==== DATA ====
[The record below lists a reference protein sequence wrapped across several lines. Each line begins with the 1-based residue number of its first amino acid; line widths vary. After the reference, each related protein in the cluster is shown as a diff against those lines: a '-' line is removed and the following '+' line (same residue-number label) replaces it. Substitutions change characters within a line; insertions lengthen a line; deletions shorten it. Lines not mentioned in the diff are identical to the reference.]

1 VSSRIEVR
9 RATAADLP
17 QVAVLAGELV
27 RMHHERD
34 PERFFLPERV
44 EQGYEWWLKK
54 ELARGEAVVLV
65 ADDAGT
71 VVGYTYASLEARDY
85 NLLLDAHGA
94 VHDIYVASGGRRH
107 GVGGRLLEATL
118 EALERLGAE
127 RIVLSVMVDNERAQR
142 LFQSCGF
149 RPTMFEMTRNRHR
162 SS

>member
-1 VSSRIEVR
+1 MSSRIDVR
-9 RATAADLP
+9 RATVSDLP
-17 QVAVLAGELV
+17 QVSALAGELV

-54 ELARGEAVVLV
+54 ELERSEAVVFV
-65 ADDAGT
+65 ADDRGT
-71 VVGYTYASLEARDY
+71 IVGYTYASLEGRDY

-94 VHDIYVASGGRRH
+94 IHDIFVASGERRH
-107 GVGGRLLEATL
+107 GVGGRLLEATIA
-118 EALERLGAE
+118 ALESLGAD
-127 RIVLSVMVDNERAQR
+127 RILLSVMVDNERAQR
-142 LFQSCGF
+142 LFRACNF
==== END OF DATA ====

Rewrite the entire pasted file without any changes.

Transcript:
[The record below lists a reference protein sequence wrapped across several lines. Each line begins with the 1-based residue number of its first amino acid; line widths vary. After the reference, each related protein in the cluster is shown as a diff against those lines: a '-' line is removed and the following '+' line (same residue-number label) replaces it. Substitutions change characters within a line; insertions lengthen a line; deletions shorten it. Lines not mentioned in the diff are identical to the reference.]

1 VSSRIEVR
9 RATAADLP
17 QVAVLAGELV
27 RMHHERD
34 PERFFLPERV
44 EQGYEWWLKK
54 ELARGEAVVLV
65 ADDAGT
71 VVGYTYASLEARDY
85 NLLLDAHGA
94 VHDIYVASGGRRH
107 GVGGRLLEATL
118 EALERLGAE
127 RIVLSVMVDNERAQR
142 LFQSCGF
149 RPTMFEMTRNRHR
162 SS

>member
-1 VSSRIEVR
+1 MSSRIDVR
-9 RATAADLP
+9 RATVSDLP
-17 QVAVLAGELV
+17 QVSALAGELV

-54 ELARGEAVVLV
+54 ELERSEAVVFV
-65 ADDAGT
+65 ADDRGT
-71 VVGYTYASLEARDY
+71 IVGYTYASLEGRDY

-94 VHDIYVASGGRRH
+94 IHDIFVASGERRH
-107 GVGGRLLEATL
+107 GVGGRLLEATIA
-118 EALERLGAE
+118 ALESLGAD
-127 RIVLSVMVDNERAQR
+127 RILLSVMVDNERAQR
-142 LFQSCGF
+142 LFRACNF